1. Pothos (or devil’s ivy)
They are tough to kill because they actually like to chill in dry soil, so they can withstand infrequent waterings. Like snake plants, pothos don’t need tons of light! They’re great for hanging pots, and don’t need to be pruned — although, they will grow and grow…and grow.
How to care: Water sparingly, only when the leaves look droopy and the soil is dried through. If the soil is still moist in between waterings, the roots can rot. If the leaves continually look sad after being watered, it’s probably to repot because the roots are too big for its current home.
2. ZZ plants (zamioculcas zamiifolia)…
…are basically indestructible since they can survive a variety of environments. If you truly can’t keep anything alive, this is the plant for you. These pretty plants have a waxy shine to them, so they look great but don’t involve a ton of attention.
How to care: Place the plant in a spot free from direct sunlight. They will also grow in little light, making them great for office spaces or rooms with no windows. They’re best when left alone, so if the leaves begin to yellow, you’re likely overwatering. That being said, only water when the soil is completely dried out.
3. Ponytail palms
They will tolerate your neglect, and even prefer if you leave them alone, so they’re great for you if you know from the get-go that you’re a terrible plant parent. They’re actually not palms or trees like their name suggests! Ponytails are part of the agave family, so they’re technically considered succulents.
How to care: Ponytail palms thrive in bright light but can survive if half of their time is spent in low light. So, in the summer they’ll be happy outside and fine once they’re brought back into the house during the winter. Water once the soil is completely dried through, and fertilize two to three times a year.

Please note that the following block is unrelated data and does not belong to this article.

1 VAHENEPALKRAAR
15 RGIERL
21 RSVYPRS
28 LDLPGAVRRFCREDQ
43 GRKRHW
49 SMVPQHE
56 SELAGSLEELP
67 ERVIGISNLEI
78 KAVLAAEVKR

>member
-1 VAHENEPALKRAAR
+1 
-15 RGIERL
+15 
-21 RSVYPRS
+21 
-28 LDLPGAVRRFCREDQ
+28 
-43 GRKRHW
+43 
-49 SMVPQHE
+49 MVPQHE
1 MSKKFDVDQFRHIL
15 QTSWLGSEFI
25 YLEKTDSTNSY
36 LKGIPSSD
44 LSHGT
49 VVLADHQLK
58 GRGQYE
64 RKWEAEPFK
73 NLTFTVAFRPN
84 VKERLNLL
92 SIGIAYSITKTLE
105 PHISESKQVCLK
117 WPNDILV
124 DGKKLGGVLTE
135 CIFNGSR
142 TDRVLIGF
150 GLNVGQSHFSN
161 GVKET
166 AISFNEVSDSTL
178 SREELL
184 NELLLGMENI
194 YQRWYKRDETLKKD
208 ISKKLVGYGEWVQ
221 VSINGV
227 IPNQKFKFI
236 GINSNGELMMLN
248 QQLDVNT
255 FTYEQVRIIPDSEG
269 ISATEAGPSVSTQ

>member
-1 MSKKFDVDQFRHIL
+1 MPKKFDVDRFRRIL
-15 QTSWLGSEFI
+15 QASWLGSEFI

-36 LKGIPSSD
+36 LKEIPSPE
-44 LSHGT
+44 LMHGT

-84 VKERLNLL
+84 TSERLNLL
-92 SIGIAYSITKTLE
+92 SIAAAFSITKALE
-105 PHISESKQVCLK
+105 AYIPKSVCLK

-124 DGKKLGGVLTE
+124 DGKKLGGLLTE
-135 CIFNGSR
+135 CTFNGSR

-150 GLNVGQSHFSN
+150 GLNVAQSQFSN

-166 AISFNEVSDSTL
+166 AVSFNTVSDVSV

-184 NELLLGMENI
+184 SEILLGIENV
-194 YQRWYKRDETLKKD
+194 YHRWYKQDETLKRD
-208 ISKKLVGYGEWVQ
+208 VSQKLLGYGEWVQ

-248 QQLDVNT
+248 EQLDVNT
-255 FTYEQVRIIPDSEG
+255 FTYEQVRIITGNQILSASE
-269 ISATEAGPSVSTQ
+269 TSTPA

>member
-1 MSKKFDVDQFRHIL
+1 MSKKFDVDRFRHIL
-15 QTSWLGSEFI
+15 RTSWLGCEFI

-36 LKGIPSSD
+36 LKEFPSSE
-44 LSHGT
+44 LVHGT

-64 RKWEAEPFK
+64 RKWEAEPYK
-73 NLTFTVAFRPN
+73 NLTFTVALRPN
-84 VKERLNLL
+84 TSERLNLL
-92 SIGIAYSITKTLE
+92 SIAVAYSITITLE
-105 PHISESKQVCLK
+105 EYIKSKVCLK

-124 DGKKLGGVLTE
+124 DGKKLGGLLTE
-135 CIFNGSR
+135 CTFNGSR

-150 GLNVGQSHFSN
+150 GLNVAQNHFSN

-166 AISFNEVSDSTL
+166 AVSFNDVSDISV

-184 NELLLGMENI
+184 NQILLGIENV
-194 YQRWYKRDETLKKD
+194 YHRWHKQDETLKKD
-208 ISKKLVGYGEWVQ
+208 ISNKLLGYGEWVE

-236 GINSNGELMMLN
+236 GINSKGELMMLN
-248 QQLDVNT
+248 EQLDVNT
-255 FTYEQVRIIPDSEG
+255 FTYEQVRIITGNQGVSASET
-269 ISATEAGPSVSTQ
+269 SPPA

4. Fittonias (aka nerve plants)
They actually like moisture so if you know you’re an over-waterer, you and this lil’ guy will get along well. These purty houseplants are known for their veined leaves, and you can find them in a variety of colors like pink, white, and green.
How to care: These plants like to grow in peat-based soil, which is ideal for retaining moisture but don’t become super soggy. Use a pot that can drain to prevent root rotting. Wait for the soil to become dry before watering, and mist the leaves in between because they love humidity.
5. Peperomia plants
These are easy-going plants that adapt well to their environments and make great desk companions. There are over 1,000 species of peperomia plants, but there are a couple common types found in households: Peperomia caperata and p. argyreia (pictured above.)
How to care: Plant in a mixture of soil and gravel (or a perlite soil like this). This will allow oxygen to get to the roots and maintain proper air circulation that’s key for your plant’s survival. Keep in medium to low light (they will even grow under fluorescent lighting making them perfect office plants). Let the soil dry up to five inches in between waterings.
6. Aloe plants
They have awesome medicinal properties and are super easy to care for if you know the proper techniques. Aloe plants need the right conditions to thrive. The good news is, if you know some basic things about the plant, it’s surprisingly easy to take care of.
How to care: When planting, pick a cactus potting mix. Aloe plants need lots of light so make sure they are close to a window that gets plenty of sun. They do not do well in standing water so it’s crucial to have a pot that drains. When watering, drench the soil allowing the water to drain, and waiting until the soil is completely dry before watering again.
2. Spider plants
They can survive in a variety of light (though they do prefer direct sun) and grow in most conditions. These are great for first-time plant parents. They can withstand different types of light and don’t need a super strict watering schedule.
How to care: For best results, it’s ideal to place in direct sunlight (though they will survive in partial light, too). In the summer, water regularly but cut down in the winter time and make sure they’re not exposed to cold drafts (soo, don’t put right in front of the AC.) See here for more info on care.